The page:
It was well and truly confirmed that you can teach an old dog new, and impressive, tricks. You can teach any dog new tricks given the right methods and the right tricks. Age is not a restriction to learning, and just because a rescue dog (or any dog) is 3, 5, 10 years old it doesn’t mean that it cannot learn from, and absolutely love, training.
All we need is something that will motivate the dog (usually a tasty food treat), some basic understanding of positive training methods, a bit of understanding of the dogs communication with us, and did I mention patience?
4. Rescue dogs are in no way lesser than their non-rescue counterparts
Rescue dogs come in all shapes and sizes, breeds and cross-breeds (and ‘mongrels’), ages and temperaments. The only thing than unites them all is that none of them have a forever home. They can be handed over by owners, found as strays, or rescued from sometimes horrendous circumstances.
They were all still born as dogs, still have (usually) four legs, a tail that can wag and the same need and desire for a real home with a human family. They just didn’t get it from day one.
They can be just as handsome, charming, funny, intelligent, beautiful, affectionate, awe-inspiring and loveable as any dog that has spent their whole life in a loving home.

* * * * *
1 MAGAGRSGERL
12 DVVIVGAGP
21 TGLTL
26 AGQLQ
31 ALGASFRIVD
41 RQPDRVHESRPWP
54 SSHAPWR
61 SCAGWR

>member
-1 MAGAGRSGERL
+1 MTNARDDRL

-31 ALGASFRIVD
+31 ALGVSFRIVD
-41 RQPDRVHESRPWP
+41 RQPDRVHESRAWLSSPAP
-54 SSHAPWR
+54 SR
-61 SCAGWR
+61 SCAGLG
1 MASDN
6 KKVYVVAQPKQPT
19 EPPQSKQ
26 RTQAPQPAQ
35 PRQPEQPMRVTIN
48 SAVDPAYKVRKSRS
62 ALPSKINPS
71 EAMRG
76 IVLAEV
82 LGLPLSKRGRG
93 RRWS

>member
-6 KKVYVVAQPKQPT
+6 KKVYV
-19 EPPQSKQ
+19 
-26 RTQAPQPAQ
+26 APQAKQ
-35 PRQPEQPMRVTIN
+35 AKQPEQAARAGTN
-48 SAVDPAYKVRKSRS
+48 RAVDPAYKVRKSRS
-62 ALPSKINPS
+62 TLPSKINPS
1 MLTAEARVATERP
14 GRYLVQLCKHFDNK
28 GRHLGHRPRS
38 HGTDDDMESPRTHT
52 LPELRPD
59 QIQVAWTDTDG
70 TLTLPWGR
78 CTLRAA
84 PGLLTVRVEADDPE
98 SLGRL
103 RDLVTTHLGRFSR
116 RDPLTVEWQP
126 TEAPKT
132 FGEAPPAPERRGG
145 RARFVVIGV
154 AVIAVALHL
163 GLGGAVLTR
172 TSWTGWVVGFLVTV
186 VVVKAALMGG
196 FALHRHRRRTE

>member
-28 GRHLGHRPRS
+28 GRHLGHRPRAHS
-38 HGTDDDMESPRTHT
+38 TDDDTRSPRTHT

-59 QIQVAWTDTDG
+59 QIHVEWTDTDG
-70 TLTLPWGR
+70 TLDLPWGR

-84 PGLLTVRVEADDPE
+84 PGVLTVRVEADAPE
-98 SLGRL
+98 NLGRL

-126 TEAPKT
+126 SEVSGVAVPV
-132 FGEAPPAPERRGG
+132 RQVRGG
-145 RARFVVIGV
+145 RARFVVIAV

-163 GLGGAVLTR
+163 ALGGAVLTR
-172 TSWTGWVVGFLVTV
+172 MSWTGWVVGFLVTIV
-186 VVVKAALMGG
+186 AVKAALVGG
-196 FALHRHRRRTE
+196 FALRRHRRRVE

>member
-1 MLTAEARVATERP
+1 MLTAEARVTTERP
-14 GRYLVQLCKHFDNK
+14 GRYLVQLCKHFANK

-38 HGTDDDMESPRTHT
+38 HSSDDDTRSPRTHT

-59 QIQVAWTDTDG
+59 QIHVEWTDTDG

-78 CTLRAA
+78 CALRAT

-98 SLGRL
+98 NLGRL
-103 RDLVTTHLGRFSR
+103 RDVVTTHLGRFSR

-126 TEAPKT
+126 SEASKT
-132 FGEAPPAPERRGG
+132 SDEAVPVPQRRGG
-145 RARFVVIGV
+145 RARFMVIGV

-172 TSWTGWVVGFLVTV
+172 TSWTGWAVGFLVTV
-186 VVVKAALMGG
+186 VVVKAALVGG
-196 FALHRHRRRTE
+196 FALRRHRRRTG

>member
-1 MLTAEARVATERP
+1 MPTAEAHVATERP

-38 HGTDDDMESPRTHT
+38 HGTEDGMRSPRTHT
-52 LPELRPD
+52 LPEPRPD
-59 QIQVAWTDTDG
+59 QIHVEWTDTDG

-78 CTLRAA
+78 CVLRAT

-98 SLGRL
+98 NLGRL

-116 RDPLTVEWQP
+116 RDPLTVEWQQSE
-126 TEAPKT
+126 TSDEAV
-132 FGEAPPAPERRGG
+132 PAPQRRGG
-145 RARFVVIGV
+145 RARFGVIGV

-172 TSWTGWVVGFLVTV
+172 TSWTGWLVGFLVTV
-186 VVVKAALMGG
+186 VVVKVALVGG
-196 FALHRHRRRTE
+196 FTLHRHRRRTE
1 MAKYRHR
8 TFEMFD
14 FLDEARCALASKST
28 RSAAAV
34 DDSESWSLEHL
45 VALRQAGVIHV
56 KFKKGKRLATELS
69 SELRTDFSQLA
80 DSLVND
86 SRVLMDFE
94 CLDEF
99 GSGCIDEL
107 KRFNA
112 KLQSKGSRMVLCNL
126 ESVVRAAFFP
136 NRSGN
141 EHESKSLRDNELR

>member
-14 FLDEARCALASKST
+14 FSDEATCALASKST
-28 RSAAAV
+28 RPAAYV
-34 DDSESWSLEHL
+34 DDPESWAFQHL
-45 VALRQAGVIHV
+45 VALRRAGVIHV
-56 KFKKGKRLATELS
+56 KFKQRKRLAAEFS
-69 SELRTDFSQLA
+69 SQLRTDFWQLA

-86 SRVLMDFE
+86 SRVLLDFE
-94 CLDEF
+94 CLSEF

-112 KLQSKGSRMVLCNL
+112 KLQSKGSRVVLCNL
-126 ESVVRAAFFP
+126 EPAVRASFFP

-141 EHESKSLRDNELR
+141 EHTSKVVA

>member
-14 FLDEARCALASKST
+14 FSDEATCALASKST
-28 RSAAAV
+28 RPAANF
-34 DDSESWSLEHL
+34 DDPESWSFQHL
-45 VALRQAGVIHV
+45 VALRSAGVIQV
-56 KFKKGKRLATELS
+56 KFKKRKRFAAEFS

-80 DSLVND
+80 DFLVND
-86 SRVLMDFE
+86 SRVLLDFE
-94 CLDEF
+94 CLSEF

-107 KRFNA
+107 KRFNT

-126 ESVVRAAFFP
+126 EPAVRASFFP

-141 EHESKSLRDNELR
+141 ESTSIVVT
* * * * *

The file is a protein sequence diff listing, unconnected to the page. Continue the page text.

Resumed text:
The feats that these amazing dogs can acheive can only go to prove that rescue dogs aren’t really different at all – they are just unwanted.
Many rescue dogs end up where they are through no fault of their own, and even those with behavioural or training needs, didn’t develop those needs deliberately. Diamonds in the rough are still diamonds – some just need a bit of a polish!
5. All dogs can’t be trained to do the same thing (if you’re being fair)
Although the training of the dogs on the show was pretty incredible, what was more uplifting for me, as a trainer, was that no dog was forced to do it. Throughout the show, if a dog became too nervous or uncomfortable with the next level of training, it was stopped, and the dog was sent to their hand-picked forever home.
The trainers and hosts understood and respected the dogs body language and communication and didn’t push them past what they were comfortable with. This means, of course, that not all dogs want to fly planes!
It also means that not all dogs will be the best, or the most comfortable at learning certain exercises. Some dogs might love agility, some might be worried by it. If they are, I would hope to find something different and equally rewarding to train them in, except this time something that doesn’t worry or scare them.